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SunnysideA Sociolinguistic History of British House Names$
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Laura Wright

Print publication date: 2020

Print ISBN-13: 9780197266557

Published to British Academy Scholarship Online: September 2020

DOI: 10.5871/bacad/9780197266557.001.0001

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PRINTED FROM BRITISH ACADEMY SCHOLARSHIP ONLINE (www.britishacademy.universitypressscholarship.com). (c) Copyright British Academy, 2021. All Rights Reserved. An individual user may print out a PDF of a single chapter of a monograph in BASO for personal use.date: 02 August 2021

Sunnyside Timeline

Sunnyside Timeline

Chapter:
(p.146) 6 Sunnyside Timeline
Source:
Sunnyside
Author(s):

Laura Wright

Publisher:
British Academy
DOI:10.5871/bacad/9780197266557.003.0007

The timeline summarises the findings presented in the book and re-orders them in chronological order. Dividing land into sunny and shady parts was originally a technical North British legal concept to do with land tenure, evidenced in manuscripts from the twelfth century and with counterparts in Scandinavia known as solskifte. When the open-field system was abandoned, houses built on former sunny divisions retained the name Sunnyside. Greens was the Scottish Gaelic expression of the same concept. The name largely stayed within North Britain until the Nonconformist movements of the 1600s spread it southwards via networks of travelling Quakers, who took it to North America. In 1816 Washington Irving saw Sunnyside, Melrose when visiting Sir Walter Scott, and renamed his house Sunnyside accordingly. Wealthy London nonconformists named their grand suburban villas Sunnyside, consolidating the trend. Twentieth-century plotlands house-naming is also considered, and the prevalence of historic sol- farm names in Scandinavia.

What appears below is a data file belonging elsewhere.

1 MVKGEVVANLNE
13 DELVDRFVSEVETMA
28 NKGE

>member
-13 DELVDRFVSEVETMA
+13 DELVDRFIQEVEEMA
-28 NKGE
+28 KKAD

Keywords:   solskifte, Scottish Gaelic, nonconformism, Quakers, Washington Irving, Sir Walter Scott, plotlands, Scandinavia

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